Six months after the first of the year, the first fruit of the season comes in. We are talking about cherries here, unless you count Service Berries, which come in a week before that but don’t store very well because they are mostly seeds. I started picking cherries on July 4th and did something with cherries for the next 14 days straight, drying, freezing, making pies…
Of course that was not the only thing going on. I poured a concrete pad for a winery sign; created a Google map for pictures of the 1859-1882 Walla-Walla to Colville Wagon Road, the first wagon road in Washington State. This was my first income from a grant I helped write years ago. I explored for Beryl Crystals with the Rock Club. My daughter April and her family found a
house to live in just a few miles from where she was born after winning a job working as science teacher at Curlew School. Thunderstorms started the Carlton wildfire complex, the largest fire in
Washington State history. Smoke enveloped the area for days; and a friend of ours had her first baby. (So her first fruits were much more significant than ours.)
Four days after finishing with the cherries, I picked 60 lbs of apricots from some old trees that a neighbor and I had pruned two years ago. The blossoms froze last year, but this was a very good year. So for the the next 5 days I dried apricots and made a pie. Of course a lot of other things kept happening. I got my first order of 250 copies of the River Routes Tour, a self-guided tour down our side of Lake Roosevelt that I wrote many years ago and had very poor luck getting the Park Service Bureaucrats to carry in their visitor centers. (That was a first fruit really for that project.) During that same period, on July 25th, Cheryl, April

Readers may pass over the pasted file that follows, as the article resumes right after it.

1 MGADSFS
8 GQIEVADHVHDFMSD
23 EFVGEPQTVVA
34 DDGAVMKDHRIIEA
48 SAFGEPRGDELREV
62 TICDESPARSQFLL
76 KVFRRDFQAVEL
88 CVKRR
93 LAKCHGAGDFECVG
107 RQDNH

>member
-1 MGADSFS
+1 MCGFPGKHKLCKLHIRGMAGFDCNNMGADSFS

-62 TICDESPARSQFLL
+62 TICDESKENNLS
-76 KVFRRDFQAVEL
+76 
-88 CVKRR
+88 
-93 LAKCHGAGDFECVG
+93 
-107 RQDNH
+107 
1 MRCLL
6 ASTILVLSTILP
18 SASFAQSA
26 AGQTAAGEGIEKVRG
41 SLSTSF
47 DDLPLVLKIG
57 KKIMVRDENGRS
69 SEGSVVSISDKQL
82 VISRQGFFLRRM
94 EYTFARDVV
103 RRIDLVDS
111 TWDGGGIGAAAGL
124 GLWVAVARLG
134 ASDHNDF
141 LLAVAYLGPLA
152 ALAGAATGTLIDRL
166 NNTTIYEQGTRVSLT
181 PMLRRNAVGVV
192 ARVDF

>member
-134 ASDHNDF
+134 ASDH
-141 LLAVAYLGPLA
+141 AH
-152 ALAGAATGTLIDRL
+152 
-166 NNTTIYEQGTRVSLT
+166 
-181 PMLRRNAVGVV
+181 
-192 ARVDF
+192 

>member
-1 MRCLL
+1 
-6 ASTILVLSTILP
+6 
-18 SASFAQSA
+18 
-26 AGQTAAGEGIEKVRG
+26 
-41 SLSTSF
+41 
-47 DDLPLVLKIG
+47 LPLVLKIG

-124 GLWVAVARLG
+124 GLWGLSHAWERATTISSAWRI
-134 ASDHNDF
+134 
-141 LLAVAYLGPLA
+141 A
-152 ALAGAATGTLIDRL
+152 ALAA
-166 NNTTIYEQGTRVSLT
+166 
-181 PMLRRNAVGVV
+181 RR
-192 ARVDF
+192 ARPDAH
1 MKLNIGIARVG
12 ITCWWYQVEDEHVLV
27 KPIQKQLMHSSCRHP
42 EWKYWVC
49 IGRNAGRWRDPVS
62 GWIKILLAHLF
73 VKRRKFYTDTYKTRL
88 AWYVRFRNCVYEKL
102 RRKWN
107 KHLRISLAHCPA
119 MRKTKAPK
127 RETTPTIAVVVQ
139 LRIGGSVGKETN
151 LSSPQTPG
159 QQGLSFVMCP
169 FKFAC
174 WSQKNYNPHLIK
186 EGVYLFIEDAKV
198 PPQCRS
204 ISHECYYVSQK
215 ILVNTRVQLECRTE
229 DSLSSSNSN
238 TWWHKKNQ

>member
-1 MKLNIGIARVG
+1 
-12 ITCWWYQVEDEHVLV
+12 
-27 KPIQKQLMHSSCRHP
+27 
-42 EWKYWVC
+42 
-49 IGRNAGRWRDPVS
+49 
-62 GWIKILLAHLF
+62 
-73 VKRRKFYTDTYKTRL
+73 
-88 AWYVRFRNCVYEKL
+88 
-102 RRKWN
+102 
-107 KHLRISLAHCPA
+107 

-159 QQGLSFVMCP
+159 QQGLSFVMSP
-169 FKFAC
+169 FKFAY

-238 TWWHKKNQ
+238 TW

and grandson James Houston helped put up the Barreca Vineyards Winery sign. And another big
thunderstorm took out power to thousands of homes near Spokane. Luckily we were not among them.
This was the hottest July on record. Most days were over 90 degrees. Many were up to 104. Only a few were as low as 85. This is very good for wine grapes (as long as you have water), not so good for vineyard tours. Nevertheless, on July 29th in 103 degree mid-afternoon heat, we had our first vineyard tour and wine tasting at Barreca Vineyards and made the first (official) money from the winery.
There are 8 fires currently burning upwind from us. The sky is cloudy again. The moon and sun are nearly red. Luckily the fires are still many miles away but one dumped ashes on us last night. August is well under way but more about that next month. Meanwhile July was one to remember.